These are the highlights of the meeting as I recall them. Feel free to add anything you remember in the "Comments" area below.

Wednesday, January 06, 2010

Coalition of Reason Newsletter, v. 1, no. 1

Hard CoR News
The insider bulletin of the United Coalition of Reason
Volume 1, Issue 1 ~ January 5, 2010

Welcome to the first issue of the United Coalition of Reason’s electronic newsletter. This is a new service, created to benefit all local CoR coordinators and web administrators in the United CoR network. Other select individuals are also receiving it. The purpose is to keep CoR leaders up to date on organizational developments, plans, and new initiatives. It is also to serve as a forum for sharing information and ideas within the CoR community.

To begin, the United CoR board and staff wish everyone a Happy New Year as the organization sets its course for 2010. There are exciting new projects in the works. But before we begin to fill you in on those, below, we start with a news wrap-up of our progress in 2009.

Rapid Growth in the First Year

The United Coaliton of Reason went public on March 30, 2009, with the launch of the Dallas-Fort Worth Coalition of Reason in Texas. News coverage was significant, followed by a dramatic upsurge in Web traffic and new membership growth for the participating local groups.

In the months that followed two existing coalitions were brought into the United CoR network: the Greater Philadelphia Coalition of Reason and the Colorado Coalition of Reason. The New York Times mentioned the United CoR phenomenon in its April 27 article, “More Atheists Shout It from the Rooftops.”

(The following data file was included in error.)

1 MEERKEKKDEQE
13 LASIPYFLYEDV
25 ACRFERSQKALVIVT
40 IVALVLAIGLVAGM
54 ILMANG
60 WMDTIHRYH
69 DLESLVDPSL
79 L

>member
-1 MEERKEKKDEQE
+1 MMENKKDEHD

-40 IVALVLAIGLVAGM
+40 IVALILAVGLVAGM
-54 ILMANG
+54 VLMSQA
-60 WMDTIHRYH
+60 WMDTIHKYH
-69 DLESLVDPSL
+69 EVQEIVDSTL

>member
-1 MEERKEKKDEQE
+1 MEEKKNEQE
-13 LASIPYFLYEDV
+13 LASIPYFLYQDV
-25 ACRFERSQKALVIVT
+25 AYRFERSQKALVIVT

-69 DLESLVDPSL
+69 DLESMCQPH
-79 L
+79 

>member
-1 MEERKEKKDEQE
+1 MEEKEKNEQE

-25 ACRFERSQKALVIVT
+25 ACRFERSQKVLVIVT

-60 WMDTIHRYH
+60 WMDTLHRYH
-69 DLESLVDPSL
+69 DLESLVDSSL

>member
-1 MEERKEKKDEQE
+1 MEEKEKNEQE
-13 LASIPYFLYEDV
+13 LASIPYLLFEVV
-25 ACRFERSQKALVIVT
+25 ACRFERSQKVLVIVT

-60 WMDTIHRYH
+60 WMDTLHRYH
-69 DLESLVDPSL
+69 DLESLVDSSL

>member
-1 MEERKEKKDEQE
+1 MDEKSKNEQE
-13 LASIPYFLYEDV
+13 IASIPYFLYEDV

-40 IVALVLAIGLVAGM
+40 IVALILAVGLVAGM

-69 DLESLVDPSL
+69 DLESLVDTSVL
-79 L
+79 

Then the billboard campaign for Arizona CoR was unveiled at a well-attended press conference on June 5. For added news impact, this was held in conjunction with the national conference of the American Humanist Association. The media results were impressive and Arizona CoR’s stature in the community rose rapidly thereafter.

Later that month, work commenced on coalitions in Ohio, Washington State, and Oregon. In July CoRs were organized in Minnesota and Oklahoma. In August one was organized in West Virginia. A pre-existing coalition in Houston, Texas, was also recruited. Then in September initial CoR meetings were held in Illinois, Massachusetts, New Jersey, New York, and Washington DC.

Meanwhile, United CoR provided logistical and media support, but no ad funding, for two individual organizations: the New Orleans Secular Humanist Association and the Iowa Atheists and Freethinkers. New Orleans unveiled a billboard on May 29. Later, in Des Moines, Iowa, a bus campaign launched August 3.

Then the dam broke as 14 CoRs suddenly went public in the last quarter of 2009. These were Morgantown CoR on September 29 (with media activity continuing well into October), Big Apple CoR on October 19, Chicago CoR on October 20, New Jersey CoR on October 27, and Boston CoR on October 28. In Ohio three CoRs launched at once on November 10: Cin CoR, Columbus CoR, and NEO CoR. On November 11 San Diego CoR launched, followed by Silicon Valley CoR on November 16. That same day, Philly CoR unveiled its second ad campaign (its first had begun May 1, 2008). It involved ads on 25 buses and 25 subway cars. Portland CoR launched its campaign on November 17, Baltimore CoR on December 1, and Tulsa CoR on December 7. In Houston, a pre-existing coalition called the Houston Freethought Alliance unveiled its United CoR billboard on December 9.

A number of local coalitions using the “Good without God” advertising theme were able to coordinate their launches with a book tour for the new book, Good without God, authored by Greg Epstein, who is the humanist chaplain at Harvard University. The book was released October 27 and media attention is still going strong, accompanied by large crowds at Epstein’s speaking engagements. Many local CoRs benefited from the extra publicity boost that this tie-in made possible.